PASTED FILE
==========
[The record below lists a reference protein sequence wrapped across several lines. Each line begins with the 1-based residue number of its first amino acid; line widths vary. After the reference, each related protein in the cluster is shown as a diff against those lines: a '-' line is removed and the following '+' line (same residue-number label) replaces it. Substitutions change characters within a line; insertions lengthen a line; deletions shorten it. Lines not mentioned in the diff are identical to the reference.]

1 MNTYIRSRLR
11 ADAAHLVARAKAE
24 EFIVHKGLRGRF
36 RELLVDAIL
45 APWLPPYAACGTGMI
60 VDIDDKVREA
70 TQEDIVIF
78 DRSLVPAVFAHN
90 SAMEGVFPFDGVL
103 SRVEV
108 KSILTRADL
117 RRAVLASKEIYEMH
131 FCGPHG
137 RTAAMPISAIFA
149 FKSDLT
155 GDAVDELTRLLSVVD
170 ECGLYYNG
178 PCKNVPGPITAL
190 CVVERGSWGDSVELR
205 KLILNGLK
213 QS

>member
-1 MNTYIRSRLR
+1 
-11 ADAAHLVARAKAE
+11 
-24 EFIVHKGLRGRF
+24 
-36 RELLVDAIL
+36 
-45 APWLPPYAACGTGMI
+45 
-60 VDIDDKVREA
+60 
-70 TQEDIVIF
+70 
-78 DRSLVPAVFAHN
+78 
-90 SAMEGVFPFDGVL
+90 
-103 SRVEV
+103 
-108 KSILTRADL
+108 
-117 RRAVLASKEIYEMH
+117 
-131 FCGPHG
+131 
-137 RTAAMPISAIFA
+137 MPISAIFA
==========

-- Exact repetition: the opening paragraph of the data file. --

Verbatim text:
[The record below lists a reference protein sequence wrapped across several lines. Each line begins with the 1-based residue number of its first amino acid; line widths vary. After the reference, each related protein in the cluster is shown as a diff against those lines: a '-' line is removed and the following '+' line (same residue-number label) replaces it. Substitutions change characters within a line; insertions lengthen a line; deletions shorten it. Lines not mentioned in the diff are identical to the reference.]